‘Service charges are fees that homeowners often commit to pay under the terms of the lease they enter into when they purchase their homes.[1] They are increasingly common in share-of-freehold properties, and commonly include the costs of insurance, lighting, maintenance, cleaning and the repair of common parts such as lifts and gyms, as well as fees for the purchase, sale, sublet or alteration of a flat. They can also effect the purchase of some freehold properties.’

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4 KBW, 14th November 2017

Source: www.4kbw.net

JLK Limited v Emmanuel Chiedu Ezekwe (and others) [2017] UKUT 277 (LC) – Tanfield Chambers

Posted August 22nd, 2017 in appeals, housing, landlord & tenant, leases, news, service charges, tribunals by sally

‘The Upper Tribunal upheld the First Tier Tribunal’s decision that units of accommodation designed for students were ‘dwellings’, but overturned the decision that such units were ‘separate dwellings’. As such, the FTT did not have jurisdiction to determine the amount of service charges payable by the units’ leaseholders under sections 18 to 30 of the Landlord and Tenant Act 1985.’

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Tanfield Chambers, 31st July 2017

Source: www.tanfieldchambers.co.uk

Corvan (Properties) Limited v Maha Ahmed Abdel-Mahmoud [2017] UKUT 228 (LC) – Tanfield Chambers

Posted August 22nd, 2017 in agreements, landlord & tenant, leases, news, service charges by sally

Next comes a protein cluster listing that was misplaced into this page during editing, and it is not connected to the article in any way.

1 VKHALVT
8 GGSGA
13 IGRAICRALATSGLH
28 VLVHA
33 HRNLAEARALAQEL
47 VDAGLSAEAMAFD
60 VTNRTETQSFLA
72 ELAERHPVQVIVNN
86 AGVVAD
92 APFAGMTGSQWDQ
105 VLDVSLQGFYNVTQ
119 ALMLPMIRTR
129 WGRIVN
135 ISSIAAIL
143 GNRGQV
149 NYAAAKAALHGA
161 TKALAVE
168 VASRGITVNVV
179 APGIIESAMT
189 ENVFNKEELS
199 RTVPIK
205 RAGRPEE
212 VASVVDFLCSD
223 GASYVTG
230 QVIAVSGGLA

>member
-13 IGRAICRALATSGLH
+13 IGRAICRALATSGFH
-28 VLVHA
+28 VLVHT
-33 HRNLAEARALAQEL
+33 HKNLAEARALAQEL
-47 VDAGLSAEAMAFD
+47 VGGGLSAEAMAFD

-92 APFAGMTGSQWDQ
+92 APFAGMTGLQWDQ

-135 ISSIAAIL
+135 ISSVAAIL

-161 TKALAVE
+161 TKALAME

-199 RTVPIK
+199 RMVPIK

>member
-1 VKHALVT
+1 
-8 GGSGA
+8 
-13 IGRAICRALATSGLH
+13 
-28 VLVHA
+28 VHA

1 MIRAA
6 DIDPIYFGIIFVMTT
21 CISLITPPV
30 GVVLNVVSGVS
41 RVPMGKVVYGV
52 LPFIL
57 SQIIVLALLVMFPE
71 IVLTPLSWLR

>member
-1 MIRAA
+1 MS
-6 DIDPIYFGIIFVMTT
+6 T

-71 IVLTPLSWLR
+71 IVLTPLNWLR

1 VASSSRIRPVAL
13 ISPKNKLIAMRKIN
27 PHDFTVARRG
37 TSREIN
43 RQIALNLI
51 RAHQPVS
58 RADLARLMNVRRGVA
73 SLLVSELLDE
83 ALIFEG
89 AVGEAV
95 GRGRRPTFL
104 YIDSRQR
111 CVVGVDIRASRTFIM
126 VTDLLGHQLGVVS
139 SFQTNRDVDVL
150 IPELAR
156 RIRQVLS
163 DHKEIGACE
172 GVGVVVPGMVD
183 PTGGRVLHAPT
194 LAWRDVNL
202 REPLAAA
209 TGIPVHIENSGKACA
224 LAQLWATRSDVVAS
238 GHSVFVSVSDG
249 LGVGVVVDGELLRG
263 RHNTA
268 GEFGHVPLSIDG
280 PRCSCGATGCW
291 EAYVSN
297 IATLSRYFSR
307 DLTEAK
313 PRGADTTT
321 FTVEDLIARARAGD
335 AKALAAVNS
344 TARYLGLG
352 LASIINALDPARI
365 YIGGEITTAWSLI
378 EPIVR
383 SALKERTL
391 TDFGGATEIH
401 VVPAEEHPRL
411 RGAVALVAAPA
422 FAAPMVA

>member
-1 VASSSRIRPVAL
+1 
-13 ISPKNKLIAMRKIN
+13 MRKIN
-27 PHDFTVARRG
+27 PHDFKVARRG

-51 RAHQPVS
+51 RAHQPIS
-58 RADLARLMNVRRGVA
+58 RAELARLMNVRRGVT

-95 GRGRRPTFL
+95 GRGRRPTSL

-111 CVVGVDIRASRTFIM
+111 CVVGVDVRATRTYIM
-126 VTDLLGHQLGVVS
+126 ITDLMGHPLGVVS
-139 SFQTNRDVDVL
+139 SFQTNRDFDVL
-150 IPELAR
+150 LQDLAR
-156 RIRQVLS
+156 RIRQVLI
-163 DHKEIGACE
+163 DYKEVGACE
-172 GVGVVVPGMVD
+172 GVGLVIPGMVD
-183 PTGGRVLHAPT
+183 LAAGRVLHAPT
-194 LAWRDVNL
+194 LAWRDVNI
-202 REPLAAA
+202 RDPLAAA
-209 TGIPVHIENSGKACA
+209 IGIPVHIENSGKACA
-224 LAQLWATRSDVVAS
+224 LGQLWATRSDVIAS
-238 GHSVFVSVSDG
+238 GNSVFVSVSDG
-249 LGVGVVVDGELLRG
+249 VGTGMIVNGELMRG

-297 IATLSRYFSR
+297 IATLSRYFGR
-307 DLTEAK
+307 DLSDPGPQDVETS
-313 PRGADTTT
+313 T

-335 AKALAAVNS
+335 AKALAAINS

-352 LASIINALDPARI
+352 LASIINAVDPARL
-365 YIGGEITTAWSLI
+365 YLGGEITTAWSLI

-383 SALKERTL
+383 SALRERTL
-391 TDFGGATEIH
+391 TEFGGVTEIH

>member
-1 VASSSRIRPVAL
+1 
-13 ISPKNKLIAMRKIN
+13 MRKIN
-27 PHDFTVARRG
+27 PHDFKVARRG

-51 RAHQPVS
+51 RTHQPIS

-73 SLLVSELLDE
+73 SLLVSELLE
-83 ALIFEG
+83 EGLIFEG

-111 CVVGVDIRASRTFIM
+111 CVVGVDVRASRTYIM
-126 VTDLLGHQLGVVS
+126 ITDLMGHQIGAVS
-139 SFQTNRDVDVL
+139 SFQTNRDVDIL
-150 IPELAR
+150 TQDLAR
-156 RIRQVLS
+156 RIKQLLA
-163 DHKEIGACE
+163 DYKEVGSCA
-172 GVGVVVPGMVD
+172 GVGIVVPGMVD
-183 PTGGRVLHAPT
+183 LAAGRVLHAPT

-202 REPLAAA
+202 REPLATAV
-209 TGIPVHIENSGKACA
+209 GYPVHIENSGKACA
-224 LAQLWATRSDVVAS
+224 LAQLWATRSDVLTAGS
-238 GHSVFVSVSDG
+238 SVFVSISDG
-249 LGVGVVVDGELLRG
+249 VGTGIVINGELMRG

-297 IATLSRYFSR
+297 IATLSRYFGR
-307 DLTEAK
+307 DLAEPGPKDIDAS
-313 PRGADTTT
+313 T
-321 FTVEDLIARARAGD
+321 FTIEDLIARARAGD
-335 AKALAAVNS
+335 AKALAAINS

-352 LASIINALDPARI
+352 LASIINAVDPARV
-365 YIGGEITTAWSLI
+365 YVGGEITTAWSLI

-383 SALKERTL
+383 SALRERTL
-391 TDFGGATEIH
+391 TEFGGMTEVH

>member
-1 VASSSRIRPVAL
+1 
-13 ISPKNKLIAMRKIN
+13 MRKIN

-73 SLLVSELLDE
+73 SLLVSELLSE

‘The FTT had correctly ruled that a management agreement was for a term of more than twelve months, and therefore a long-term qualifying agreement for the purposes of s.20 of the Landlord and Tenant Act 1985.’

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Tanfield Chambers, 31st July 2017

Source: www.tanfieldchambers.co.uk

Cant Pay – Nearly Legal

‘It is rare, if we are entirely honest, for a First Tier Tribunal decision on service charges to be exciting. It is even rarer for there to be mystery and police raids, and “Immunity from Treason” notices, and debts of “Trillions of pounds”, and something called an ‘equity lawyer’. Yet here they all are, and more, in what on the face of it was a dispute over annual service charges of about £1200.’

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Nearly Legal, 23rd July 2017

Source: nearlylegal.co.uk

The Reasonableness of Insurance Premiums – Tanfield Chambers

‘Leases generally require leaseholders to contribute to insurance of their block – whether by including the cost in the general service charges or by way of a separate charge known as an “insurance rent”.’

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Tanfield Chambers, 22nd June 2017

Source: www.tanfieldchambers.co.uk

Southwark LBC v Akhtar Upper Tribunal [2017] UKUT 150 (LC) – Tanfield Chambers

‘The Upper Tribunal reversed decisions from the First Tier Tribunal in respect of the validity of estimated service demands, the requirements to prove the service of a notice under section 20B in light of the incorporation of section 196 of the Law of Property Act 1925 in the lease, and whether a tenant had waived the Landlord’s non-compliance with service charge mechanism of the lease by conduct.’

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Tanfield Chambers, 1st June 2017